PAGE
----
My Diabetes Miracle #8: When the Going Gets Tough

I have been faithful at sticking to my plan. Depending on what is going on during the week, I may or may not fast on weekdays, but I am still averaging a total of 4-6 meals a week. Weight loss has slowed way down. I’m not sure how to get it going again.

Meanwhile, maybe because I’m discouraged about how slow it is, I have been struggling more than usual with temptation to have “just a taste” of some of the foods I can’t have anymore. I know I can’t have them, in moderation or at all. They are banned for life—but I still miss them and want them, sometimes intensely. It’s especially disheartening to make sweets for other people but never get any myself. At times lately, the temptation has been very powerful.

So, instead of feeling sorry for myself, I made a list. I am a list-maker. I’m not as extreme as some, but I do love my lists. I made a list to read to myself every day until things get easier again, and I’m sharing it with you.

Reasons I Can’t Ever Eat Sugar Again

  1. It will kill me. (Because I’m diabetic.)
  2. It will cause me to gain back the weight I’ve so painfully lost.
  3. It will cause runaway inflammation throughout my body.
  4. It will exponentially increase my likelihood of getting Alzheimers or dementia.
  5. It will exponentially increase my likelihood of getting cancer.
  6. It will make me prone to Candida and other fungal infections.
  7. It will increase my risk of high blood pressure and stroke.
  8. It will rot my teeth out even more than they already are.
  9. It will make me hungry, which will lead to overeating.
  10. It will raise my cholesterol to unhealthy levels.
  11. It will make me more depressed and add to my fatigue.
  12. It will reduce my focus and attention span.
  13. It will speed up the aging process and make me look older than I am.
  14. It will lower the quality of my already-impaired sleep.
  15. It will force me to go back on insulin and other meds.

By the way, even if I wasn’t diabetic I would no longer be able to eat sugar without offending my instinct for self-preservation. The evidence is too strong about the link between sugar consumption and Alzheimers and cancer—the two health issues I am most afraid of.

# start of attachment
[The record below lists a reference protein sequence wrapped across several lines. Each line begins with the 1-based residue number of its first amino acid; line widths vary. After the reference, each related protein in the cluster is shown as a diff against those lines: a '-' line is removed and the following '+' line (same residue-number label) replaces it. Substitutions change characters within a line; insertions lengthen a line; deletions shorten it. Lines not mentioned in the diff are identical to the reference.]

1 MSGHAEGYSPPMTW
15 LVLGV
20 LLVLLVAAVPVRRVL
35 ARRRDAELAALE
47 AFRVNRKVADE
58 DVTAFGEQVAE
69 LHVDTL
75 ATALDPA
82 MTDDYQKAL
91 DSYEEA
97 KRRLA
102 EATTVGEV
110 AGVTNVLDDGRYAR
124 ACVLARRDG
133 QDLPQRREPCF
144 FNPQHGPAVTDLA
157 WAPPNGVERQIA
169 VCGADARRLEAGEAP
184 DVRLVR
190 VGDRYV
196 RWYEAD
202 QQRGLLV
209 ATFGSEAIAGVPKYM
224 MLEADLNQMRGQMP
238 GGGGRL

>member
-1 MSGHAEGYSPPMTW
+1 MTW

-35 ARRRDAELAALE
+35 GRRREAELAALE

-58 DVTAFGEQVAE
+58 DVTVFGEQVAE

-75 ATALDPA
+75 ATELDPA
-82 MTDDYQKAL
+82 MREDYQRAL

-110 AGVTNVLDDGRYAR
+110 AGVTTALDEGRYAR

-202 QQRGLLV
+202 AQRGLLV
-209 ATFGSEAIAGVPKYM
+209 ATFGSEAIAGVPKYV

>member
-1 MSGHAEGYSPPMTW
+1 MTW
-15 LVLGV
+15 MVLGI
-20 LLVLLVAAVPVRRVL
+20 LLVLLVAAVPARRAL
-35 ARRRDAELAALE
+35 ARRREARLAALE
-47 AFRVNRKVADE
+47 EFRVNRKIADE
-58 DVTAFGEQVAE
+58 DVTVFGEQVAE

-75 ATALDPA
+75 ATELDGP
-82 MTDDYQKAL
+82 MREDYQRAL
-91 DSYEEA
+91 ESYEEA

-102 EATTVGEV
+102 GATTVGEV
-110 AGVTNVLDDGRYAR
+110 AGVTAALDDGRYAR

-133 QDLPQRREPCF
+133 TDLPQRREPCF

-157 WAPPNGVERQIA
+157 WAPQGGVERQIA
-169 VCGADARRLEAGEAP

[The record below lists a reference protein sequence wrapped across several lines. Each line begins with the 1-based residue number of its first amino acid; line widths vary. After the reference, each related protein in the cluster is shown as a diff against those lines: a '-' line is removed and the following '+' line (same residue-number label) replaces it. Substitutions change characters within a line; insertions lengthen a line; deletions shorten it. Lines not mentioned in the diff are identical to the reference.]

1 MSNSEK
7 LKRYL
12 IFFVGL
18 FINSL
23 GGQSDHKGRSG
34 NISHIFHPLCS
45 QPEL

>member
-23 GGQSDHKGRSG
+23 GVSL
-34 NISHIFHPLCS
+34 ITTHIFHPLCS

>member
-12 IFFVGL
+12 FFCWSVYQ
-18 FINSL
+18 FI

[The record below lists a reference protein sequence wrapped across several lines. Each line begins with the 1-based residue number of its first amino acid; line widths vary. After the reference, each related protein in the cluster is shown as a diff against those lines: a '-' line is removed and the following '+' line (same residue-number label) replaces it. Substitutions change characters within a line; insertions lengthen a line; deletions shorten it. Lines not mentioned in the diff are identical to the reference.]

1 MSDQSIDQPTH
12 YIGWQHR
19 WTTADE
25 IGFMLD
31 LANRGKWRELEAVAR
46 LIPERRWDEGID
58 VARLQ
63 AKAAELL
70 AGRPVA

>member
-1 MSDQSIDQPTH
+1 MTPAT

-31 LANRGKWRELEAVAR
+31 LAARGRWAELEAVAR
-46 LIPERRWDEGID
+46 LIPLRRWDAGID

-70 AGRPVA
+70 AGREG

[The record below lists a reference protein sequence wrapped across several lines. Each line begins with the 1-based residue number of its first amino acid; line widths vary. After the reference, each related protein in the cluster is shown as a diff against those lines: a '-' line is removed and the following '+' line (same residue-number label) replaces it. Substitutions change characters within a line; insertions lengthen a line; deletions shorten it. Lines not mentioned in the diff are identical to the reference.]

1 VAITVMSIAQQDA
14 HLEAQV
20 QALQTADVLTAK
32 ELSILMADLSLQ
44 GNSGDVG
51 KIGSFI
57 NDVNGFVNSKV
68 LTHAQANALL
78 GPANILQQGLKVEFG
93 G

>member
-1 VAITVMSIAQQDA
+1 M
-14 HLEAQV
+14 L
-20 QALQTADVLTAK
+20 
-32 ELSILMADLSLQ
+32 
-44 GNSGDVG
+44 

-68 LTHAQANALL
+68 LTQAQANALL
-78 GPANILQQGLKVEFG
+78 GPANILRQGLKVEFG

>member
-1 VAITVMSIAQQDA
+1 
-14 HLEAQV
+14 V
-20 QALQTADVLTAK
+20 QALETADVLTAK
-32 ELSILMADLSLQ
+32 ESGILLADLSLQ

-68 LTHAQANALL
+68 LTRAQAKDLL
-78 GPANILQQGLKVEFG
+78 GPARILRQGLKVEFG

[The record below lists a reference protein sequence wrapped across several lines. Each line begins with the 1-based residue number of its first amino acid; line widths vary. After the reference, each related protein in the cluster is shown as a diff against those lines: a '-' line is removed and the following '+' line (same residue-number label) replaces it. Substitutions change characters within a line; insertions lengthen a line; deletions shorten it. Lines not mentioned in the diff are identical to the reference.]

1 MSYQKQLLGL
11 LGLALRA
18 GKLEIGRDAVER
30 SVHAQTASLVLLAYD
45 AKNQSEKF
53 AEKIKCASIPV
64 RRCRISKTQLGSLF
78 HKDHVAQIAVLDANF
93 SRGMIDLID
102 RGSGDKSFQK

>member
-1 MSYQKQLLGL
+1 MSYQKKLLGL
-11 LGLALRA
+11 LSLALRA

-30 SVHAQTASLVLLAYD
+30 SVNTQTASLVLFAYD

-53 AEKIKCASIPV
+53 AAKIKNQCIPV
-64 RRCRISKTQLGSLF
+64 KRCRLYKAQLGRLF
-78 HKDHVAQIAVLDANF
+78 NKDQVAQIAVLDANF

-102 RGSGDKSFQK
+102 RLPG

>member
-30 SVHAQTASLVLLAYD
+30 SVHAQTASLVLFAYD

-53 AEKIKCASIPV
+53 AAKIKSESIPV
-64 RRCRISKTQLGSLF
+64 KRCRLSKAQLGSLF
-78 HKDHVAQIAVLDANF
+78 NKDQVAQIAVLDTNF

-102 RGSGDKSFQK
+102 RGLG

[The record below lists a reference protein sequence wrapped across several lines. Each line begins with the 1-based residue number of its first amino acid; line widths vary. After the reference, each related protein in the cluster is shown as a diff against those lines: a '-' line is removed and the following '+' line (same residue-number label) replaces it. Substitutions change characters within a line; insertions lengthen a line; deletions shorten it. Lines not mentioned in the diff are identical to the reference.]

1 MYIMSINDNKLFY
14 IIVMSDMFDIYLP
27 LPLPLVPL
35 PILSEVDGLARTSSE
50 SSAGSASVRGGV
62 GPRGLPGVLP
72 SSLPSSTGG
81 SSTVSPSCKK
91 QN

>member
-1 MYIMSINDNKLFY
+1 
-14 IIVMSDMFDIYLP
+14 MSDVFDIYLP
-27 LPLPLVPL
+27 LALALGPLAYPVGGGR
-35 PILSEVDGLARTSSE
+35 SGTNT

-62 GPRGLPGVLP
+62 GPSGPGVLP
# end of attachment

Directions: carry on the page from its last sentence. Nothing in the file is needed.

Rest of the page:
So far reviewing the list each day has been helpful. I wonder if I’ll ever rise above these temptations?

 

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My Diabetes Miracle #7: Misinformation

My monthly weigh-in on the first of the month was kind of underwhelming. Despite my faithful fasting, I had lost only four pounds. However, I was not as disappointed as I could have been, because I honestly feared I had not lost at all. I am beginning to wonder what it’s going to take if I want to keep losing weight. Not sure I want to know, but I hope I’ll figure it out.

But anyway, I was doing some research the other night, as I often do, about ways to reduce my blood sugar without medication, and I came across a website that made me furious. It was very official looking. I can’t tell you what it was exactly because I got so fed up I closed out of it before making a note of what it was. I can guarantee it is maintained by some entity in the medical establishment. This website is aimed at diabetics like me who are concerned and eager to reduce their blood sugar naturally if possible.

These are some of the claims they made:

—A low-carb diet will not reduce your blood sugar. You should eat lots of grains and fruits.

—Skipping meals and fasting will not reduce your blood sugar. You should eat every few hours.

—Staying hydrated will not reduce your blood sugar. Don’t bother to drink much water.

—Supplements will not reduce your blood sugar. Sure, there have been some promising studies, but you can’t trust them.

In other words, if you follow the advice on this website, you will be forced to depend on insulin and other drugs for the rest of your life, because the lifestyle they recommend guarantees you will never get your blood sugar under control!

As I said, I got so angry I just clicked away from the site before I became tempted to attack my poor computer!

I don’t believe for a minute that every strategy will work for every body. I have proven over and over that my body will not react the way that others’ bodies do to many different substances and eating programs. So I’m saying that you have to do the hard work and figure out what works for you, but I’m going to be VERY surprised if you are diabetic and you are able to control your numbers while still eating lots of fruits and grains.

I have just started a new thing and am interested to see what the results will be. I have started drinking some aloe vera juice every day. I saw it was recommended for various skin conditions, so I thought it was worth a try to see if it makes any kind of difference to my very severe rosacea. Imagine my surprise when I did some research and one of the warnings on aloe vera juice is that it might lower your blood sugar more than you want it to! (Hard to imagine in my case . . . ) So, I am drinking four ounces two or three times a day and I will let you know if it ends up freeing me completely from glyburide. It is relatively inexpensive—less than $7 per gallon—so if it is effective that is very doable in the long term.

What I don’t understand is why aloe vera marketers aren’t making a big deal about it if it is effective at reducing blood sugar. You’d think they’d be shouting it from the rooftops!

 

My Diabetes Miracle #6: A Trip to the Doctor

So, I had a doctor’s appointment on Thursday last week. I hadn’t been to the doctor since I started on my plan to save my pancreas back in February. I thought she’d be thrilled that I had lost so much weight, gotten off insulin, and reduced my other meds.

Not so much. I think she was preoccupied with something else. She was glad I had made progress, but didn’t seem to think it was a big deal. It is a big deal to me!